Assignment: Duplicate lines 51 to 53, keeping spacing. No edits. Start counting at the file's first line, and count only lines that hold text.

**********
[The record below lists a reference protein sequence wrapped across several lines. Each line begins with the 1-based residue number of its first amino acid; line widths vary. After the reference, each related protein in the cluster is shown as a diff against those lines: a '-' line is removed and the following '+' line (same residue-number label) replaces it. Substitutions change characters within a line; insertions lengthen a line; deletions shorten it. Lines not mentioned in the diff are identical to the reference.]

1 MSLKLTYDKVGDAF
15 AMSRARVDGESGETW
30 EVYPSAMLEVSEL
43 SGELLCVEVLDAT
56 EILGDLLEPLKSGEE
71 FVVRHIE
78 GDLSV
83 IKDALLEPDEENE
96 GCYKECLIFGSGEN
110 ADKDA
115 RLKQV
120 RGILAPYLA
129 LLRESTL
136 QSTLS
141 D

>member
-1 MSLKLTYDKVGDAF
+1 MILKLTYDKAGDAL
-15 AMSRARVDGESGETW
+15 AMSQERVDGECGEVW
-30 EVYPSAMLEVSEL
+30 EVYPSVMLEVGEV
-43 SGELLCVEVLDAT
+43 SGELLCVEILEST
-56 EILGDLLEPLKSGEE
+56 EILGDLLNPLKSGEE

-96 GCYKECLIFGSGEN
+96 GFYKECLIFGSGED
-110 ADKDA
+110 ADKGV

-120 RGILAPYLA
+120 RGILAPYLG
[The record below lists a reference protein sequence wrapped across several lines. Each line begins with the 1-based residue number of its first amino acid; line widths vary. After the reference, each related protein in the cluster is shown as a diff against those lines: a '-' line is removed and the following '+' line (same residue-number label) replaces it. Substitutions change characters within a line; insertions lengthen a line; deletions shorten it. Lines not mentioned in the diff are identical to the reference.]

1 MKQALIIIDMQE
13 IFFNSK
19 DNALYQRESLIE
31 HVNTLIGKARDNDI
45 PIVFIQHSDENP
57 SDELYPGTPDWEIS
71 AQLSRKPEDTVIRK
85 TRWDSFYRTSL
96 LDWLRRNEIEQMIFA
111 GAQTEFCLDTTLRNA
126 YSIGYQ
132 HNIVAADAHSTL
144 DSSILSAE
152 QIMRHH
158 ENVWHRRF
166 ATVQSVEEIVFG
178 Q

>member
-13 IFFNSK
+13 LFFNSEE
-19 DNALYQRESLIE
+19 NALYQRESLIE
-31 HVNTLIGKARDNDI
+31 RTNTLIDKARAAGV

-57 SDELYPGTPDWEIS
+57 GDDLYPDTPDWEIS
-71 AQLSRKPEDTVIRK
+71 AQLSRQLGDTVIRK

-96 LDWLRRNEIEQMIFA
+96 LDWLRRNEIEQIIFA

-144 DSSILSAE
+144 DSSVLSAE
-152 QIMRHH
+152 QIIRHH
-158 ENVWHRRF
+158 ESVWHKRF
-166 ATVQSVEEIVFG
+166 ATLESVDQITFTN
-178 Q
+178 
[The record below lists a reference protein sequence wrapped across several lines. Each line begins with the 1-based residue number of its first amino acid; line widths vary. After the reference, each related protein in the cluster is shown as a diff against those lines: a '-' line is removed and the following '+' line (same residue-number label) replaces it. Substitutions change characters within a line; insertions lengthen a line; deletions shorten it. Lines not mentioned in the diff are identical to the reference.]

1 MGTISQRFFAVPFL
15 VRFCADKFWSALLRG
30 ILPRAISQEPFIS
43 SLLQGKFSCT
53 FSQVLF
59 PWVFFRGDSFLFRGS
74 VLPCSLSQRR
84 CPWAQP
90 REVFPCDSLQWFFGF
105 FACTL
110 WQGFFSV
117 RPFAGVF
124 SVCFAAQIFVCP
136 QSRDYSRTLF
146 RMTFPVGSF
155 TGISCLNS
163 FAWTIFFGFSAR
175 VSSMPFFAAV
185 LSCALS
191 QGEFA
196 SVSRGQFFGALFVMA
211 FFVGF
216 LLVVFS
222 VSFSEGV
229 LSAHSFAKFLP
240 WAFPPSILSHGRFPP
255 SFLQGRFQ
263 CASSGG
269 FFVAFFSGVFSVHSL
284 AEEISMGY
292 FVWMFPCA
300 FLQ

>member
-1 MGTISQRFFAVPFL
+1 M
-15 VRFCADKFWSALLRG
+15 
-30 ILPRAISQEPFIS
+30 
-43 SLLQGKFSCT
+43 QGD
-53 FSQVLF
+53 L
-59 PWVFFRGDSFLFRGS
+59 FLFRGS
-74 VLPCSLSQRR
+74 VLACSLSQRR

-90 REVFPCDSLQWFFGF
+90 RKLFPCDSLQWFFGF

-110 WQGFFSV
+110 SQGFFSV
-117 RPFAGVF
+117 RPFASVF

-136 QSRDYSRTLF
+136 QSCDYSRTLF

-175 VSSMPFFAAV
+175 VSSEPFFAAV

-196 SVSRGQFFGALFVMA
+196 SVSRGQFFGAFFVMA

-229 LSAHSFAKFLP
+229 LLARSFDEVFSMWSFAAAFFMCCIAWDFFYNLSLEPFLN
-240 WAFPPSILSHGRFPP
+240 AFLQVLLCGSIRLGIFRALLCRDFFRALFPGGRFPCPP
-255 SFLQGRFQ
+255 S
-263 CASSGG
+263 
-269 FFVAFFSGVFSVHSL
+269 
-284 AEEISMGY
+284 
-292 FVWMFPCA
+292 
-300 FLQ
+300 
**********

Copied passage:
178 Q

>member
-13 IFFNSK